Genetically Modifying Bats Could Prevent the Next Pandemic, Scientists Say

Horseshoe Bat

The next COVID pandemic could be prevented by using a gene drive to preemptively edit the genome of bats to prevent them from becoming hosts for coronaviruses, according to a proposal by scientists from Israel’s Interdisciplinary Center (IDC) Herzelia and the National Institutes of Health (NIH).

Meanwhile, a team of researchers from Imperial College London is devising a way to prevent gene drives from spreading and conferring heritable, anti-competitive traits to entire populations. The two projects may be in conflict with one another, or the London project may provide a degree of safety that could manage unintended consequences.

The IDC/NIH plan, Preventing COVID-59, was published recently on GitHub by Uaniv Erlich of the (IDC) and Daniel Douek of the Vaccine Research Center, National Institute of Allergies and Infectious Diseases at the NIH in the U.S. Its premise is that the SARS-CoV-2 virus – the third such virus to infect humans in the past 20 years – is part of a growing pattern of betacoronaviruses infecting human populations.

To prevent future infections, Erlich and Douek suggested introducing anti-betacoronavirus shRNAs into the horseshoe bat population. Because that population is considered a natural reservoir of these viruses, they posited that genetically modifying bats could stop future coronavirus-related infections at their source.

“Importantly,” they said, “our approach is not expected to create any harm to bats, and can benefit other animals in the ecosystem that contract betacoronaviruses from bats.”

Erlich and Douek proposed the use of gene drives similar to those used to control the mosquito population in areas with high risk of malaria or dengue fever. As they outlined, the bats would be genetically modified to destroy the virus if they become infected, and to pass the modification along to their offspring. Population-level control would be reached over time by releasing the modified bats into areas where interaction with humans is high.

Specifically, the gene drive is designed to prevent betacoronavirus spillover from bats based on the use of short hairpin RNA (shRNA), which can target RNA viruses for destruction.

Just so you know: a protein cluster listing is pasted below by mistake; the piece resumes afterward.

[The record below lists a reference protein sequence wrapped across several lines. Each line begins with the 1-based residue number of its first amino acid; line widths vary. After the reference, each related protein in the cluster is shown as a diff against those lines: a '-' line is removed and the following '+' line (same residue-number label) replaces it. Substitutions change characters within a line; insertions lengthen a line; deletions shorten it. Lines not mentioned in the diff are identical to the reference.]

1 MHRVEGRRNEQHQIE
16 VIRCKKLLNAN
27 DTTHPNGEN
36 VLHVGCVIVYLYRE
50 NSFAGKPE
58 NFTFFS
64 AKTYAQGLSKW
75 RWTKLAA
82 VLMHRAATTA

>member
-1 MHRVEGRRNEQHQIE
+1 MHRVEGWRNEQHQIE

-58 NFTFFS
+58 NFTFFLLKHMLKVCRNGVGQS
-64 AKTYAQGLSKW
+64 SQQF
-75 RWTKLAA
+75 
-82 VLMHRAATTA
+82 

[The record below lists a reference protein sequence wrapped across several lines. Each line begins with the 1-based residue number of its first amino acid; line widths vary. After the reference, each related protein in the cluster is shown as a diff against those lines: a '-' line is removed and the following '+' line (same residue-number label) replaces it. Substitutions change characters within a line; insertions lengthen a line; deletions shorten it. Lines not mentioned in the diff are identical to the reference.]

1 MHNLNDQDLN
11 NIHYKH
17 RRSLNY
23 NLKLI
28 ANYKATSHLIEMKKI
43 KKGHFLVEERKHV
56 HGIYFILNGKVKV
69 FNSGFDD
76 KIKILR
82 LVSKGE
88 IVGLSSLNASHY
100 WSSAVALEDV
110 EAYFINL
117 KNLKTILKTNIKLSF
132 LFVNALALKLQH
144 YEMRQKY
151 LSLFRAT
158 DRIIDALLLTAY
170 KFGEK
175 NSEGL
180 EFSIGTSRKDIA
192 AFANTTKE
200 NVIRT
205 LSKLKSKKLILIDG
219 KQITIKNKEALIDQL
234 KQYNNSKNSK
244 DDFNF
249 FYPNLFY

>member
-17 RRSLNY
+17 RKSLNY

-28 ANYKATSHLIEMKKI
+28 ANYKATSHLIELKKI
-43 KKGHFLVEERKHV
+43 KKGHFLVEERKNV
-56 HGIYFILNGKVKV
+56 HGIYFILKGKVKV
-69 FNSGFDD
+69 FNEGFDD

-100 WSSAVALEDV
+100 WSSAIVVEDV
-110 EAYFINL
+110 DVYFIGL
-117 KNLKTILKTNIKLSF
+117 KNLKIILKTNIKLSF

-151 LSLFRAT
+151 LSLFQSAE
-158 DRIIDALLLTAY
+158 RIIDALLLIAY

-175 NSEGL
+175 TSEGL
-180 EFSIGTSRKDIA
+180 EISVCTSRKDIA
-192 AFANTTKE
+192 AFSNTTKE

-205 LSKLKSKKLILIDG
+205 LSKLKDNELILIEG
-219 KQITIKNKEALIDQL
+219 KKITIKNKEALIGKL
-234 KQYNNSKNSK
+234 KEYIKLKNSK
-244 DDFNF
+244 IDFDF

The researchers proposed targeting conserved regions across the betacoronavirus with a modified allele and cassettes of Cas9, gRNA and two homologous segments to create a homing endonuclease that replaces the wildtype allele in the homologous chromosome that includes the targeted genetic element. If the bat becomes infected, this modified complex engages with the RNA genome of the virus and destroys it.

As Erlich and Douek elaborated, “shRNAs are processed by a series of RNA interference (RNAi) enzymes and eventually a short (10-22 nucleotide) segment from the original shRNA – called the guide strand – is loaded into the Ago2 enzyme. This enzyme scans long RNA molecules and if there is reverse complementation, it cuts the long RNA strand, which usually results in its destruction.”

The location of the guide strand within the viral genome seems unimportant, thus making it possible to target many conserved regions of betacoronaviruses. Potency can be enhanced and viral escape can be prevented, they said, by using a cocktail of RNAi molecules.

This technique is based on CRISPR/Cas9 gene editing technology. Basically, the modified allele, along with Cas9 and gRNA cassettes, are delivered to the area of interest, where the cassettes cause a double-stranded break in the homologous chromosome. Then the homologous recombination system uses the modified area as a template to repair the break, thus copying the allele to the other chromosome, they explained.